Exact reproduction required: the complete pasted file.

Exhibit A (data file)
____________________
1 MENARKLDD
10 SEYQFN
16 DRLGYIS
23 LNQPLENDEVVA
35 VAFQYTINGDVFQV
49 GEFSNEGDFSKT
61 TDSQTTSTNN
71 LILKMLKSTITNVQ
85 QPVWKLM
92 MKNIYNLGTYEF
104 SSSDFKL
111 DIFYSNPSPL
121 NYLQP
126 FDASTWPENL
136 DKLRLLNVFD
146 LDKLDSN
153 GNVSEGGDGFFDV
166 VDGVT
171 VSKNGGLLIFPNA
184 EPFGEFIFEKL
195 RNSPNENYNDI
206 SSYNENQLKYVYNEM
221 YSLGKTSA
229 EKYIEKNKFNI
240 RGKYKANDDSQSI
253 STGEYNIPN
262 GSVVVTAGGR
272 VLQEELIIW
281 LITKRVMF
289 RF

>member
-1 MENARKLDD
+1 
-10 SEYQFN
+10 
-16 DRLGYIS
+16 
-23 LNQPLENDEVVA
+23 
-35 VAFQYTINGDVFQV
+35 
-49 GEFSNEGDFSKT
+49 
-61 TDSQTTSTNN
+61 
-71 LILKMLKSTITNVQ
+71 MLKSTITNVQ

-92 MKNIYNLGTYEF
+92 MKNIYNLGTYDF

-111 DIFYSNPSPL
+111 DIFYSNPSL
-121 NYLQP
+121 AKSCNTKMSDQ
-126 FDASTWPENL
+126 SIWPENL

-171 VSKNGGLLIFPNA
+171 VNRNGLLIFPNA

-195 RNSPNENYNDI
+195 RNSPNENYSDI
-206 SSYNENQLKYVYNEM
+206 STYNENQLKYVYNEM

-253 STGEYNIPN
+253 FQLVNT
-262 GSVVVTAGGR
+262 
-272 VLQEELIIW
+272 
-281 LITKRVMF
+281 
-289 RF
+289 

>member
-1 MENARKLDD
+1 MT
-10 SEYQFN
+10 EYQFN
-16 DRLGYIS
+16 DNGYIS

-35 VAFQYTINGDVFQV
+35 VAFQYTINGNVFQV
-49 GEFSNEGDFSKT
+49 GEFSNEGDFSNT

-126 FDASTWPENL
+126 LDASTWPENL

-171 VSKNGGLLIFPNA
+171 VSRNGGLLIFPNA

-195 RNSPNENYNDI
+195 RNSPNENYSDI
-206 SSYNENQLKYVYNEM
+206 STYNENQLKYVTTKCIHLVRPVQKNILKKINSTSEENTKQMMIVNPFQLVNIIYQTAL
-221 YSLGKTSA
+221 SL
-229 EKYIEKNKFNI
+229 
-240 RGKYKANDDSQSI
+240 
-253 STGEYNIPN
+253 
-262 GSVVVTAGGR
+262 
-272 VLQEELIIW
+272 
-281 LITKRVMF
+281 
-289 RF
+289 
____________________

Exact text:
1 MENARKLDD
10 SEYQFN
16 DRLGYIS
23 LNQPLENDEVVA
35 VAFQYTINGDVFQV
49 GEFSNEGDFSKT
61 TDSQTTSTNN
71 LILKMLKSTITNVQ
85 QPVWKLM
92 MKNIYNLGTYEF
104 SSSDFKL
111 DIFYSNPSPL
121 NYLQP
126 FDASTWPENL
136 DKLRLLNVFD
146 LDKLDSN
153 GNVSEGGDGFFDV
166 VDGVT
171 VSKNGGLLIFPNA
184 EPFGEFIFEKL
195 RNSPNENYNDI
206 SSYNENQLKYVYNEM
221 YSLGKTSA
229 EKYIEKNKFNI
240 RGKYKANDDSQSI
253 STGEYNIPN
262 GSVVVTAGGR
272 VLQEELIIW
281 LITKRVMF
289 RF

>member
-1 MENARKLDD
+1 
-10 SEYQFN
+10 
-16 DRLGYIS
+16 
-23 LNQPLENDEVVA
+23 
-35 VAFQYTINGDVFQV
+35 
-49 GEFSNEGDFSKT
+49 
-61 TDSQTTSTNN
+61 
-71 LILKMLKSTITNVQ
+71 MLKSTITNVQ

-92 MKNIYNLGTYEF
+92 MKNIYNLGTYDF

-111 DIFYSNPSPL
+111 DIFYSNPSL
-121 NYLQP
+121 AKSCNTKMSDQ
-126 FDASTWPENL
+126 SIWPENL

-171 VSKNGGLLIFPNA
+171 VNRNGLLIFPNA

-195 RNSPNENYNDI
+195 RNSPNENYSDI
-206 SSYNENQLKYVYNEM
+206 STYNENQLKYVYNEM

-253 STGEYNIPN
+253 FQLVNT
-262 GSVVVTAGGR
+262 
-272 VLQEELIIW
+272 
-281 LITKRVMF
+281 
-289 RF
+289 

>member
-1 MENARKLDD
+1 MT
-10 SEYQFN
+10 EYQFN
-16 DRLGYIS
+16 DNGYIS

-35 VAFQYTINGDVFQV
+35 VAFQYTINGNVFQV
-49 GEFSNEGDFSKT
+49 GEFSNEGDFSNT

-126 FDASTWPENL
+126 LDASTWPENL

-171 VSKNGGLLIFPNA
+171 VSRNGGLLIFPNA

-195 RNSPNENYNDI
+195 RNSPNENYSDI
-206 SSYNENQLKYVYNEM
+206 STYNENQLKYVTTKCIHLVRPVQKNILKKINSTSEENTKQMMIVNPFQLVNIIYQTAL
-221 YSLGKTSA
+221 SL
-229 EKYIEKNKFNI
+229 
-240 RGKYKANDDSQSI
+240 
-253 STGEYNIPN
+253 
-262 GSVVVTAGGR
+262 
-272 VLQEELIIW
+272 
-281 LITKRVMF
+281 
-289 RF
+289 